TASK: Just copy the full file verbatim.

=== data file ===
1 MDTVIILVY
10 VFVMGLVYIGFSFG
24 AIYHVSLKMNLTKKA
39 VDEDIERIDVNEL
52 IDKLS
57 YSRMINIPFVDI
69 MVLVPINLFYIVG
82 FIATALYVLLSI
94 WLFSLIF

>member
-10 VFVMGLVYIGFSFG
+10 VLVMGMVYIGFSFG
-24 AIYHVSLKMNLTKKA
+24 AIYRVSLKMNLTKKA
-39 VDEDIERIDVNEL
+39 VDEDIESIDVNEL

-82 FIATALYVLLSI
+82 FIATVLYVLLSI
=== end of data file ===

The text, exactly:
1 MDTVIILVY
10 VFVMGLVYIGFSFG
24 AIYHVSLKMNLTKKA
39 VDEDIERIDVNEL
52 IDKLS
57 YSRMINIPFVDI
69 MVLVPINLFYIVG
82 FIATALYVLLSI
94 WLFSLIF

>member
-10 VFVMGLVYIGFSFG
+10 VLVMGMVYIGFSFG
-24 AIYHVSLKMNLTKKA
+24 AIYRVSLKMNLTKKA
-39 VDEDIERIDVNEL
+39 VDEDIESIDVNEL

-82 FIATALYVLLSI
+82 FIATVLYVLLSI